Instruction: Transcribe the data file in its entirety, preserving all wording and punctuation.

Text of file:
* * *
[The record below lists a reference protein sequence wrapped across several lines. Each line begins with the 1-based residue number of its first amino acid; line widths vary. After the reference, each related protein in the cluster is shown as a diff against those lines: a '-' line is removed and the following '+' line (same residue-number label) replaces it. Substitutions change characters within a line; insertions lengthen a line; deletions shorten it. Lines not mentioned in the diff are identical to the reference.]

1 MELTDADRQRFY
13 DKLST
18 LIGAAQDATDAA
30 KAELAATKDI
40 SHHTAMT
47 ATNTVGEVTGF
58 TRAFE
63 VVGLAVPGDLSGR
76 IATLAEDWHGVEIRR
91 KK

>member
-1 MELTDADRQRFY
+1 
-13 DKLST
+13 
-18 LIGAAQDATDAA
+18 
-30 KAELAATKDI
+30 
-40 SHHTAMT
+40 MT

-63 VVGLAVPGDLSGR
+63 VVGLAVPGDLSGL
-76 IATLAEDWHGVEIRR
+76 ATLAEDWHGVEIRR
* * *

[The record below lists a reference protein sequence wrapped across several lines. Each line begins with the 1-based residue number of its first amino acid; line widths vary. After the reference, each related protein in the cluster is shown as a diff against those lines: a '-' line is removed and the following '+' line (same residue-number label) replaces it. Substitutions change characters within a line; insertions lengthen a line; deletions shorten it. Lines not mentioned in the diff are identical to the reference.]

1 MELTDADRQRFY
13 DKLST
18 LIGAAQDATDAA
30 KAELAATKDI
40 SHHTAMT
47 ATNTVGEVTGF
58 TRAFE
63 VVGLAVPGDLSGR
76 IATLAEDWHGVEIRR
91 KK

>member
-1 MELTDADRQRFY
+1 
-13 DKLST
+13 
-18 LIGAAQDATDAA
+18 
-30 KAELAATKDI
+30 
-40 SHHTAMT
+40 MT

-63 VVGLAVPGDLSGR
+63 VVGLAVPGDLSGL
-76 IATLAEDWHGVEIRR
+76 ATLAEDWHGVEIRR